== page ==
VMware vSphere Support of Hyperscale and Embedded Servers, Part I
You may have noticed in the last few weeks that there are more Embedded servers being certified with VMware vSphere and showing up on the VMware hardware compatibility guide for servers. This is the result of a multiyear program by the VMware engineering team to more broadly enable processors, chipsets, and I/O devices within vSphere while still ensuring the robustness and reliability required by enterprise data centers and the cloud in general. This matters because it gives our customers more options in selecting the right server for their IT solutions. Or put another way, it allows our customers to worry even less about the platforms running their workloads in the cloud.
As an example of the expanding support by vSphere, consider the Cisco 5940 Series Embedded Services Router (ESR)  for which Cisco provides “the Unified Communications Manager (UCM) to support embedded deployments”. “The Cisco 5940 ESR and a single board computer running UCM create Advanced Networking Nodes from which mobile ad hoc networks can be built for military, public safety, energy, industrial, transportation and smart grid applications.” The UCM runs within vSphere and “Cisco has verified UCM running on both the Extreme Engineering Solutions XPedite7332 and the Emerson Network Power CPCI7203 single board computers.”
I am happy to say that because of our expanded program (and a bit of extra help from our Hardware Enablement Quality Engineering team, “JB”, and “PP”), both of these embedded platforms have been certified for VMware vSphere 5.0 Update 1 and are listed on our VMware Compatibility Guide. 
Why the need for an expanded program? You might think that extending enterprise x86 virtualization from server processors and chipsets to seemingly-related processors and chipsets in the mobile, desktop, and embedded segments is a simple task. We should be able to assume software compatibility within the same generation.
It turns out that even though processors and chipsets of the same generation are usually created equal (they often have the same RTL and possibly same chip die), they need not be manufactured, packaged, fused, and productized equally. This means that some members of a given generation may have more or less software-visible features than the average for that generation. For example:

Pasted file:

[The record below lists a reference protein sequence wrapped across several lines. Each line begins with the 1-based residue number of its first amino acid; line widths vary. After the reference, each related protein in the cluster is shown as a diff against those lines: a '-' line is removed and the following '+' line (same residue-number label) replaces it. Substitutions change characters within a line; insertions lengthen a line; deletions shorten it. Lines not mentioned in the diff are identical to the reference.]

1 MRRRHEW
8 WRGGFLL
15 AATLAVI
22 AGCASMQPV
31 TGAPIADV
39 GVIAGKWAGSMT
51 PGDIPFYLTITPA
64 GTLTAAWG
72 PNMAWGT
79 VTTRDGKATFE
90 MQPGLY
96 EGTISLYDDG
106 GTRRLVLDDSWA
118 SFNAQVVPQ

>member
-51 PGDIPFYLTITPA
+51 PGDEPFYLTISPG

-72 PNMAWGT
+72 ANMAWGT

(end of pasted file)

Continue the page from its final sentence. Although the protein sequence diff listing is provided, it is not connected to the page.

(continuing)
- Some low-end desktop processors may be fused so that hardware virtualization support or advanced SIMD instructions are disabled.
- Some processors may have packages that do not expose the extra pins for ECC DRAM support.
- Some chipsets may have different PCI Device IDs for integrated I/O devices that could share the same vSphere I/O driver.
- Some platform BIOSes may disable hardware virtualization for a given processor, even though the processor micro-architecture is capable of it.
These differences within the same micro-architectural generation make it difficult for “blanket” assumptions about support and compatibility. On the other hand, if we make no assumptions, we end up with an impractical test matrix of every brand and model of seemingly related microprocessors and chipsets. To deal with this problem we developed the following internal process:
- We select and internally qualify the right mix of baseline representative processors and chipsets across all market segments (more than just servers).
- We work with our hardware partners to identify platforms which do not use a baseline processor or chipset.
- We then work with the microprocessor vendors to compare the micro-architecture and software-visible features of the non-baseline component with the baseline to ensure it supports required virtualization features and ECC for DRAM.
- Our simplifying assumption is that if this comparison checks out, we can allow a hardware partner to attempt certification of the platform w/o VMware first conducting a full qualification of the platform with its non-baseline component.
- If we have some doubt, then we do the needed extra qualification.
- Our assumption also rests on the fact that *all* platforms must pass VMware’s rigorous server certification and all I/O device drivers must pass a similar set of tests.
Prior to this process, VMware enabled embedded technology platforms on a case by case basis, which was inefficient and narrowly focused. Now, VMware has laid the foundation for all of our partners to select the processors and chipsets they need and “self-enable” them through this process.
For the embedded platforms above, it was very easy to apply the process to permit vSphere certification. These platforms use an Intel Core i7-620LE, which is an Intel “Arrandale” core that shares the same micro-architecture as the Intel “Clarkdale” server processors already supported by vSphere. And both use a chipset similar to the “Ibex Peak” chipset that vSphere already supports. Lastly, unlike mobile processors, this embedded processor’s integrated memory controller supports ECC for DRAM — which is essential to mission critical workloads.
This is just one example of vSphere 5 expanding to cover a wide range of embedded processors, I/O devices and servers. Tomorrow, I’ll discuss the next step to allow our customers even more choices for the hyperscale data center with vSphere.